Terry Dodson has distinguished himself for being one of the finest superhero comic artists, thanks to the unmistakable faces and movements of his characters. Active since the early nineties, he has worked mainly for Marvel Comics, signing Trouble and Marvel Knights Spider-Man with Mark Millar, Star Wars: Princess Leia with Mark Waid, without disdaining high-profile jobs for DC Comics (Harley Quinn, Wonder Woman) and Image Comics (Red One).
Now, the author is back on the shelves with an independent project, the steampunk Adventureman, written by Matt Fraction, with which he had previously collaborated in Marvel on Uncanny X-Men and The Defenders. For both it is a return to atmospheres they know well, those of adventure comics, distilled here according to their personalities.
Do you remember when you first thought about becoming an artist?
Maybe Junior High, 13-14 years old, that’s when I bought How to Draw Comics the Marvel Way by Stan Lee and John Buscema.
What’s the first thing you remember drawing?
Jawas and Tie Fighters from Star Wars around age 8, though I did just find a christmas card I drew of a snowman when I was 5 years old – my mom “hired” me to do it!
I’ve read that you went into comics because of Star Wars. What was the occasion?
I started reading comic books because of the Star Wars movie – I bought everything Star Wars and Marvel made Star Wars comics – the rest is history!
I always ask people what kind of person they were at 16, because I think it’s a very peculiar age that in a way defines one’s life. What kind of kid were you at 16? And what was your relation with comic books at that age?
I was a good student, I played sports, I had started taking art class in school at that age, and I know I only had time to draw for myself in the summer, when school was out. I don’t know if I was that much different, I am just more educated, mature, wise, travelled, experienced now. But in a lot of ways, the same, I enjoying creating art while listening to music!
Were your parents supportive of your artistic inclination?
Yeah, I was the fifth of five boys, so I think my mom was like, “Whatever”. It kept me busy and out of trouble!
How did Adventureman come about? What was the creative process with Matt on the book?
Matt and I were working on an Uncanny X-Men story that took place in NYC, and I said to him I’d love to do more stories in the city. And he said, “New York?!” and sent me his proposal for Adventureman! This is circa early 2010. For me it was taking all the things that I like, and merging with Matt’s initial concept – keep the basic story but created a fully realized world to set it in. Matt has a basic plot and list of characters/concepts with brilliant names and I began breathing life in to those and there are so many “concepts” I want to explore that I pick and choose where to add those.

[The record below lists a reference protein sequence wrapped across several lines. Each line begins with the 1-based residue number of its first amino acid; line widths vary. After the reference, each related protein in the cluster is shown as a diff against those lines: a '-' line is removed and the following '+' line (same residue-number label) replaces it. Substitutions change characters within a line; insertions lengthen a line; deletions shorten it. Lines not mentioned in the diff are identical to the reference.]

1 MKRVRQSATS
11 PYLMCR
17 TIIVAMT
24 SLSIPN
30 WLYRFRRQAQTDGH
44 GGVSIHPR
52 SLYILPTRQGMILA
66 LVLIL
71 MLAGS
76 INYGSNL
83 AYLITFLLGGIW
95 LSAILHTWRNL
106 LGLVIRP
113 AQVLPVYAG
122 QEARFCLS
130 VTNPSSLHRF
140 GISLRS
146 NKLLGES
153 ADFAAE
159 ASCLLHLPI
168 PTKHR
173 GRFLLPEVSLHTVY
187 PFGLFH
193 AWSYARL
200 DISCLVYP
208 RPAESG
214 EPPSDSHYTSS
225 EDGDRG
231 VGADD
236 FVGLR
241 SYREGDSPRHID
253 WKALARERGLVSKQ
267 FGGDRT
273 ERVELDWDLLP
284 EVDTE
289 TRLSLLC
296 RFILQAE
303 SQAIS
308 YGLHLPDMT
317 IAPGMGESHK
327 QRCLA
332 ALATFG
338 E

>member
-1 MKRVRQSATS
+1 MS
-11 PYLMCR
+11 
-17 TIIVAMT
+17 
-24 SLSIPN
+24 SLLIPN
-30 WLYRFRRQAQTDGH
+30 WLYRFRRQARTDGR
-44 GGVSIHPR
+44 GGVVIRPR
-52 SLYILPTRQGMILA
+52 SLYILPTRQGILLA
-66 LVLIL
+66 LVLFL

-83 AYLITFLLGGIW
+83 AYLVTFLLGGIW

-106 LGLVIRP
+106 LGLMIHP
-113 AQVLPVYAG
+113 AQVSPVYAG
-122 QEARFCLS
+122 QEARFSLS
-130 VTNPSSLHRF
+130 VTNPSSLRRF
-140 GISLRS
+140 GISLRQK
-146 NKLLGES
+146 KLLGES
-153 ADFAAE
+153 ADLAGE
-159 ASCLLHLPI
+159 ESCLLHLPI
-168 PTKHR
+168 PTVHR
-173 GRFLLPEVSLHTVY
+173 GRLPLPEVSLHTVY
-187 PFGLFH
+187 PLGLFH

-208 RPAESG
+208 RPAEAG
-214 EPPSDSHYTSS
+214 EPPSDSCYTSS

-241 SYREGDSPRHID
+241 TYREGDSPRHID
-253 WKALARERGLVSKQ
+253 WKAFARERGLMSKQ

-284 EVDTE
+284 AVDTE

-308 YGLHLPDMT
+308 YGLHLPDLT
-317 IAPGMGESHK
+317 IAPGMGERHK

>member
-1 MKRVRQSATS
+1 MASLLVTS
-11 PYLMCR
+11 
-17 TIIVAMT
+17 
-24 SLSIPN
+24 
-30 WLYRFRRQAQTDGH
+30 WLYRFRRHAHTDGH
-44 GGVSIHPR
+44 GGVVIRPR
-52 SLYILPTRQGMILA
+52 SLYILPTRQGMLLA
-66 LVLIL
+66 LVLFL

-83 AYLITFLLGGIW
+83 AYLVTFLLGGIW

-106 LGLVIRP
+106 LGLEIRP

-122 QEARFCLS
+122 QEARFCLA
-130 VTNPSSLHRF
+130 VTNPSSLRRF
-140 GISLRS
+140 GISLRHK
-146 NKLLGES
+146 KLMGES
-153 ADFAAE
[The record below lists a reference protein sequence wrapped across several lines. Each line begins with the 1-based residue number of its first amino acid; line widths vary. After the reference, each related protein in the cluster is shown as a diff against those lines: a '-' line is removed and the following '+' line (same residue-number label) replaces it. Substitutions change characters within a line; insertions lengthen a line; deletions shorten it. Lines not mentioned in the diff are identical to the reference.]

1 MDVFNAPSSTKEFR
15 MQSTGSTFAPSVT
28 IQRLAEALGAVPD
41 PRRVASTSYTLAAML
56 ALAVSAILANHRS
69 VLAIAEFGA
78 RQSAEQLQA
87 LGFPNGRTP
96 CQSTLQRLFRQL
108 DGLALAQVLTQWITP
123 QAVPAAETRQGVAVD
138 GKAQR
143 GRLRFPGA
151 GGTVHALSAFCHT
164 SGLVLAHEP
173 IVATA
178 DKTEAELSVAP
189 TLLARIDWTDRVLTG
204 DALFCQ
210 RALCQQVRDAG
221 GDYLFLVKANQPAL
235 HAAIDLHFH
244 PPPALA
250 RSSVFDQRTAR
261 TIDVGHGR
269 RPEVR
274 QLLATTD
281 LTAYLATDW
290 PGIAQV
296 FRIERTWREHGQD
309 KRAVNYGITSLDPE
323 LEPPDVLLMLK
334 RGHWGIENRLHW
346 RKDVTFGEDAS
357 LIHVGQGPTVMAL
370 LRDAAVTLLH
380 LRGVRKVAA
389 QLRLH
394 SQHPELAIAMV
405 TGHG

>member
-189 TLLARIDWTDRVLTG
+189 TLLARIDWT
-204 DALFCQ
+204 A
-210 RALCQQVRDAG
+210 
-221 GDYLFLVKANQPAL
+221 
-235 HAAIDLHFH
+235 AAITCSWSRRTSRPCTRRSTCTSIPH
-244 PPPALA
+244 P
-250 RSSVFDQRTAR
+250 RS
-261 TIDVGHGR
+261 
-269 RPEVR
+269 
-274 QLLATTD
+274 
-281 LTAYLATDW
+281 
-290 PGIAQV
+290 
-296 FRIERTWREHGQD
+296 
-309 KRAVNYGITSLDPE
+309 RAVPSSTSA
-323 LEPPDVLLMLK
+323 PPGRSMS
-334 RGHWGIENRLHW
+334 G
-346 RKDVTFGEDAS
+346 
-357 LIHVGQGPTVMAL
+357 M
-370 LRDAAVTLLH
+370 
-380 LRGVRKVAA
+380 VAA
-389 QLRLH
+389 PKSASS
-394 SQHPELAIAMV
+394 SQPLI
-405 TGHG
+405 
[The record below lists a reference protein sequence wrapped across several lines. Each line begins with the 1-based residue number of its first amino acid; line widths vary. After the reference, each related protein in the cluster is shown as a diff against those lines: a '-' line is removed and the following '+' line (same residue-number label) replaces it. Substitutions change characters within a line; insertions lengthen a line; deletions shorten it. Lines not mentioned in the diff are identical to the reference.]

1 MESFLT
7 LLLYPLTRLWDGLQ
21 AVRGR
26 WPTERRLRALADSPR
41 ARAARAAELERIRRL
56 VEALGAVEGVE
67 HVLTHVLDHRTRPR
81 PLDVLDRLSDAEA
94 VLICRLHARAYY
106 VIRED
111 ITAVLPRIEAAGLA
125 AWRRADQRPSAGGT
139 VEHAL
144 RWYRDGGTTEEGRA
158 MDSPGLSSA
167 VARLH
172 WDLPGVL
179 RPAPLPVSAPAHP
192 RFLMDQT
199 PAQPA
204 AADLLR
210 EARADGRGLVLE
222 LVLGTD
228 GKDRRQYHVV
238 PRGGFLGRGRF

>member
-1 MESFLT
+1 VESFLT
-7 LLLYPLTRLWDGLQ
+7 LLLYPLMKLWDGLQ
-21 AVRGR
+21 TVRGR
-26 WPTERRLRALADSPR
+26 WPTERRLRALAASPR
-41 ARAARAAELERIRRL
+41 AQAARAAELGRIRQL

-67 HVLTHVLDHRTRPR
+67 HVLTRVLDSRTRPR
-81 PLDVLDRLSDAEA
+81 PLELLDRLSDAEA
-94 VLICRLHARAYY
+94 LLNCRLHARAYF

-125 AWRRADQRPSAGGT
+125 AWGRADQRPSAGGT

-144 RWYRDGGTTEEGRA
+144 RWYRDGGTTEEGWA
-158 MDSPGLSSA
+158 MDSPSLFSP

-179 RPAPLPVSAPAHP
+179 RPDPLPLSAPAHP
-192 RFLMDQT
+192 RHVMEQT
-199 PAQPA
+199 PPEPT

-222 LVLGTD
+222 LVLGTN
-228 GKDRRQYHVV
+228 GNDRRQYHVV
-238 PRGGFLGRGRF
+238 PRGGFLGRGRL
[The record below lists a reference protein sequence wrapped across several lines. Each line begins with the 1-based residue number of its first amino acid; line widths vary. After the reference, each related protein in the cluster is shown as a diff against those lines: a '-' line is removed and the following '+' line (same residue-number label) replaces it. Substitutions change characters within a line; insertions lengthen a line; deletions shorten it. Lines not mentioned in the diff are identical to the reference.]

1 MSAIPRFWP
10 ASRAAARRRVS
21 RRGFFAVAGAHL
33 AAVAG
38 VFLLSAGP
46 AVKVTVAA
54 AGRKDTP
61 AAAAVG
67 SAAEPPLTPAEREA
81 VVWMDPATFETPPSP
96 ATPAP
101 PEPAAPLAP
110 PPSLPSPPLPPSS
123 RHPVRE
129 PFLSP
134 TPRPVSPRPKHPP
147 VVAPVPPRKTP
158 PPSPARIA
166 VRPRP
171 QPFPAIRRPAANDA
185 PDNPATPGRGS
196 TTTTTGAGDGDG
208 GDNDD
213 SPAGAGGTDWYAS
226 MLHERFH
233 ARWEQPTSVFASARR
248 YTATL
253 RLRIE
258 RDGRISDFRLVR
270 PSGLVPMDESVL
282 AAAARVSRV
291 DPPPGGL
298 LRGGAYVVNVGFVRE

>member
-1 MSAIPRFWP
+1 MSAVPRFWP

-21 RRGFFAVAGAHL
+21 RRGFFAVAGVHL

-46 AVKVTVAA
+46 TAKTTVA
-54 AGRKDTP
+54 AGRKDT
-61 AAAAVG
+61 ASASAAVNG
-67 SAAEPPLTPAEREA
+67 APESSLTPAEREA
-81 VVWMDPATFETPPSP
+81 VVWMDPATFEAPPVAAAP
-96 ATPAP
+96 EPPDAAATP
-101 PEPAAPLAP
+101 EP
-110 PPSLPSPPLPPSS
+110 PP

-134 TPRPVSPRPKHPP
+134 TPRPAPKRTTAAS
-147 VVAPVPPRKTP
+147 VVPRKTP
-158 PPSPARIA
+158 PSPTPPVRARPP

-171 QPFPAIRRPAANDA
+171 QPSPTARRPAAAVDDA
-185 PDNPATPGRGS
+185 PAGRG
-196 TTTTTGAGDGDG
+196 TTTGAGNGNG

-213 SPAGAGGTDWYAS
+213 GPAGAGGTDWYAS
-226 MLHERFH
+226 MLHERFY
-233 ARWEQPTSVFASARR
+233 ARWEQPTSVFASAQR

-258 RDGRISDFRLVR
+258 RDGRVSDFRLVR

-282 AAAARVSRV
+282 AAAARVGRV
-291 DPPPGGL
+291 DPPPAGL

You have been working on the book for quite some time. What was the journey of the book? Did it change much from the initial idea?
The core story/plot is the same but the characters have changed a lot and the world itself has been completely fleshed out. We’ve taken a lot of detours but these add to the believability of the world.
Adventureman is a love letter to the adventure pulp and to the dieselpunk genre. What influences did you have while creating that world, design-wise?
Steam punk meets Indiana Jones meets Art Nouveau – I’ve dubbed it Steam Nouveau (TM!). J.C. Leyendecker, Hellboy, Mathieu Lauffray’s Long John Silver. Vespas. Honestly, it’s a culmination of a LOT of things I like – it’s a lifetime of things I love stored in my head.
Adventureman had a very different working schedule from your normal gigs. Was this helpful for you in trying more things before drawing the finale page?
The extra time enabled me to do try more things, and definitely be more inventive. And put the amount of detail and thought necessary in every scene and to create a unique world.
I saw you did Adventureman on paper. What’s your personal pros and cons about drawing on paper vs. drawing on a digital board?
I draw everything on paper. I do sometimes scan in sketches or even finished art and make modifications digitally. I also have been playing with doing my sketches 100% digitally – but I just enjoy pencil/pen on paper the most
In general, what is the thing you prefer drawing, and what is the hardest or the one that you don’t like?
People. Specifically kids, and old people, I think you get a lot of freedom when doing these type of characters. Lots of people – only because of the amount of time it takes – I can look at a script and just add up the hours it will take me to draw something because there are “x” number of people in a scene – just add up hours and hours drawing more people in a scene – it wears me out because I try to make the best and individual as I can,
Do you look back at your own work? Can you see an evolution in your craft? Are there any weakness you felt you managed to overcome over the years?
Of course, the goal is to be the artist I always wanted to be – in some ways I have become THAT artist but there’s always a drive to be better. It’s nice to see I’m improving so I don’t mind. But I feel I can still improve at everything. I just wish I was more consistent, but that’s what keeps me trying to better, because maybe once I’m consistent, I will stop growing as an artist.